By Donna Hornby
21 December, 2016
December 15, 1995, was a Friday. My office phone rang. “There’s a family on the side of the N3 with their livestock. They’ve been evicted. They don’t know where to go.” It was 4 pm on the last working day before Christmas holidays. A violent thunderstorm was brewing outside AFRA’s offices in Pietermaritzburg. With a sinking heart, I called every lawyer I knew. The answers were the same. “Not much we can do at this time of the year, especially on a Friday. Sorry.” My final, feeble effort was a church. And then I went home to begin celebrating the festive season.
This case was not unique back then. But the rainbow over the nation was the recently promulgated, far-reaching new Constitution. The Bill of Rights entrenched a range of new rights for all citizens, including secure tenure to those who had been previously deprived of it or comparable redress where secure tenure was not possible. Citizens now also had rights to housing, water and health care, which the state was obliged to progressively realize, as well as rights to adequate food and equitable access to land. The following year, with pressure from land rights organisations and a sympathetic Department of Land Affairs (DLA), the Land Reform (Labour Tenants) Act was passed, giving labour tenants secure tenure over the land they lived on and used, and the possibility of claiming ownership. In 1997, the Extension of Security of Tenure Act (ESTA) was passed to protect the tenure and way of life of people living on farms they didn’t own. Farm owners could now only evict under tightly regulated conditions, with a court order, and only after an investigation had been conducted by the DLA.
We had good reason to hope that the horror of evictions – and the acrimonious relations that led up to them – was a thing of the past. We also had reason to hope that the government’s commitment to a developmental state would be extended to people living on farms. We were wrong.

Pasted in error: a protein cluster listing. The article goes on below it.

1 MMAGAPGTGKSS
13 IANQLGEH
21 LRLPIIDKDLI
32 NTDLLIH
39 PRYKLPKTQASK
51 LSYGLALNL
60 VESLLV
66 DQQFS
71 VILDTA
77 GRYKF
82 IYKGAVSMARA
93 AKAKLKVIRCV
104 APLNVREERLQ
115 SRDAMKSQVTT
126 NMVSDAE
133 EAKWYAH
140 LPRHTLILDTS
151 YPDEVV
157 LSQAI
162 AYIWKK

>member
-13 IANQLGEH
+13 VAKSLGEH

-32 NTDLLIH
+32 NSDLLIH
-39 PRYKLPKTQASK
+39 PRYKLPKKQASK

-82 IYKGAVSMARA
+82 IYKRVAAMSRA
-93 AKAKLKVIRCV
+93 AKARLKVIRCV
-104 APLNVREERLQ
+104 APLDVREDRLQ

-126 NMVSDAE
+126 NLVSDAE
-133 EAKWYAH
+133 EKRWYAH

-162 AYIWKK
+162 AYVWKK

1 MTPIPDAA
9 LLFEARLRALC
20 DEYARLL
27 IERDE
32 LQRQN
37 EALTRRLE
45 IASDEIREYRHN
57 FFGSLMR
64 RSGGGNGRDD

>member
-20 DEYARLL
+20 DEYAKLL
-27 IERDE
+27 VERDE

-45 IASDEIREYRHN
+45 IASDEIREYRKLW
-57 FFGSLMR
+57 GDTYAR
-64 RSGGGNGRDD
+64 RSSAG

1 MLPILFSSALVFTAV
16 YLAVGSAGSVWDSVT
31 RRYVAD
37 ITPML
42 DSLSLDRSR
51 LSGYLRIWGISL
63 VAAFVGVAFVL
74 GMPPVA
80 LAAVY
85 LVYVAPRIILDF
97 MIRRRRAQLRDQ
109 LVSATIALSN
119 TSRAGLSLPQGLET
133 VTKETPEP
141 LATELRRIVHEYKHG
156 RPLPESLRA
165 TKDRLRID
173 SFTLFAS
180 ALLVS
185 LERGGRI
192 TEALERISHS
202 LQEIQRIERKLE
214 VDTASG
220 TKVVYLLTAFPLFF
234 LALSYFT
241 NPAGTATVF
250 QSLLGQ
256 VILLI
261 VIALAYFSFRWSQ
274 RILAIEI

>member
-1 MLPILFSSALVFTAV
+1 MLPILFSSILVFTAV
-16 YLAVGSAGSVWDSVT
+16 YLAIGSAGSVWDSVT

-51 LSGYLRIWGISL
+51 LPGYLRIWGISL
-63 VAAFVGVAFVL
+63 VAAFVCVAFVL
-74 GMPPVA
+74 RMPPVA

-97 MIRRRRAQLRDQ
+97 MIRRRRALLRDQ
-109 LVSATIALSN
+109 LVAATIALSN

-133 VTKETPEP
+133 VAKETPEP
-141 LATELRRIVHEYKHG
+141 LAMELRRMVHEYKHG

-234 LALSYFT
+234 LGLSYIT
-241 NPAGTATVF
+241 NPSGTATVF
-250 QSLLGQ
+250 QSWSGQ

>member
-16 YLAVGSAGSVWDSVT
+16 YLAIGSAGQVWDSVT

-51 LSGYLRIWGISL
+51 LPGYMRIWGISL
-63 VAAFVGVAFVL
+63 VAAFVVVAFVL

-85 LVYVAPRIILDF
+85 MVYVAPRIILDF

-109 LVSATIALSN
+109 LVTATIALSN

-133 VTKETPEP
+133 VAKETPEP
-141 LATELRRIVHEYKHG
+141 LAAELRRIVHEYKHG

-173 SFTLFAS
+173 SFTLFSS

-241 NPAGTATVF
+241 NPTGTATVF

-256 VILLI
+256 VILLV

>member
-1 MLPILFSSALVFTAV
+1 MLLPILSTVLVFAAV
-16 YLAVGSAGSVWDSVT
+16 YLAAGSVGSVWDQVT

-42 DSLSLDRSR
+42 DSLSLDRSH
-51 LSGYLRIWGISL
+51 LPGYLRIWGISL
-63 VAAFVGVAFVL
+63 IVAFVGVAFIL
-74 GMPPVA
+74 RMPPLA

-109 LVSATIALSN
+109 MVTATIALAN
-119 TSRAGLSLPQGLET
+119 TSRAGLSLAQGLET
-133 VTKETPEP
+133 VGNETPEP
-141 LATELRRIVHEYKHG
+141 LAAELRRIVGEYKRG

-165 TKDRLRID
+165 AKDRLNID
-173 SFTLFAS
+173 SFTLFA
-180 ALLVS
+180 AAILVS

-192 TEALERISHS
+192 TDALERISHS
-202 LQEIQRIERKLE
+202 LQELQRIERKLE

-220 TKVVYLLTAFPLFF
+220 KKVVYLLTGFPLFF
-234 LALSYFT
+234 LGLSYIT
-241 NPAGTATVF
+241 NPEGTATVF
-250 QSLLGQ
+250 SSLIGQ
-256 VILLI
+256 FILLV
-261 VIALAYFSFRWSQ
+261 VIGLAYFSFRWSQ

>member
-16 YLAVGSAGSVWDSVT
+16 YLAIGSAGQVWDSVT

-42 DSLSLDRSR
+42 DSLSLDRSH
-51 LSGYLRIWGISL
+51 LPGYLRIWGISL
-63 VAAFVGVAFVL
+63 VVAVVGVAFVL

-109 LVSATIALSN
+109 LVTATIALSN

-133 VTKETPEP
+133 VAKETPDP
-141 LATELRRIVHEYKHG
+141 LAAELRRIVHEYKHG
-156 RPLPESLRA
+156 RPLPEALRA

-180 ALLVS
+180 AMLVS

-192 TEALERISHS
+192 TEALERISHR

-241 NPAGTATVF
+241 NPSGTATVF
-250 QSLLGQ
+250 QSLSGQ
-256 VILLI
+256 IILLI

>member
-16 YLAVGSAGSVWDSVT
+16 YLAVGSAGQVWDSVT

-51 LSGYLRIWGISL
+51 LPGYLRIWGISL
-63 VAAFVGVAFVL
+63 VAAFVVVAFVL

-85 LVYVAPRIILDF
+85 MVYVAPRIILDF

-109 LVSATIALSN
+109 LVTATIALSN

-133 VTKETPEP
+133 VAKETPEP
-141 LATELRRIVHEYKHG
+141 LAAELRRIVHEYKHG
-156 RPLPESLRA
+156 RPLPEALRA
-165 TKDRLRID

More evictions took place between 1995 and 2005 than in the decade preceding the new Constitution. The rights of labour tenants to keep livestock and grow crops to supplement paltry salaries were further eroded, and these small farmers who exchanged their labour and the labour of their children for access to farmland were systematically transformed into wage labourers. The ferocious struggles against cattle impounding, reduced land for cropping, deprivations of water and firewood, and ploughing of graves couldn’t gain political traction because of their isolated nature. What the Nationalist Government had failed to do was finally being achieved under a democratic government. How had this happened?
The answer is complicated. Many commentators argue that the threat of land reform in the early 1990s caused land-owners to rid their farms of families living on them in a pre-emptive strike against the possibility of land claims. However, the de-regulation of agriculture and the disappearance of subsidies and cheap credit in a tough farming environment characterized by recurrent drought unleashed vicious competition amongst commercial farmers. Those who have survived are those who continue to expand operations, invest up or down value chains, shift to export crops or improve efficiencies and productivity. Many of these adaptations involve labour shedding and shifts from permanent to seasonal and contract labour. The peripheries of our cities and small towns have becomes extended shanty-towns as a result.
Nevertheless, government shares culpability for the fate of farm dwellers in the democratic era. Not only has it made little effort to reflect on the regulatory environment in which all farmers – big and small – try to survive in South Africa, it has simply abandoned small farmers and the millions of people who remain insecure in the only homes they’ve ever known. Labour tenants’ legal claims to land ownership have been lost by careless officials, the implementation of Constitutionally derived laws simply abandoned with no explanation, and a huge share of budget allocated to an ever shrinking number of politically connected beneficiaries. Whatever the other dynamics at play, the democratically elected government’s reckless abandonment of people on farms has been the biggest betrayal.
But new political voices are beginning to fill this abandoned space. The #FeesMustFall campaign, which declared that the country’s problems could only be resolved after the land was returned to its African owners, and the Economic Freedom Front (EFF), with its call to occupy unused land, have begun to shift the political terrain. Suddenly, some progressive landowners recognize that the people living and working on their farms could be allies in a world where the slogan “white monopoly capital” potentially threatens all certainties of rural life.
It is this space that AFRA’s new Pathways’ Project occupies. In our next blog in January 2017, we will describe the project, the social analysis that has given rise to it, and what it hopes to achieve. We also consider the possible impact on the project of the recent Land Claims Court victory for labour tenants, when the judge awarded a Special Master to oversee the implementation of the labour tenants act.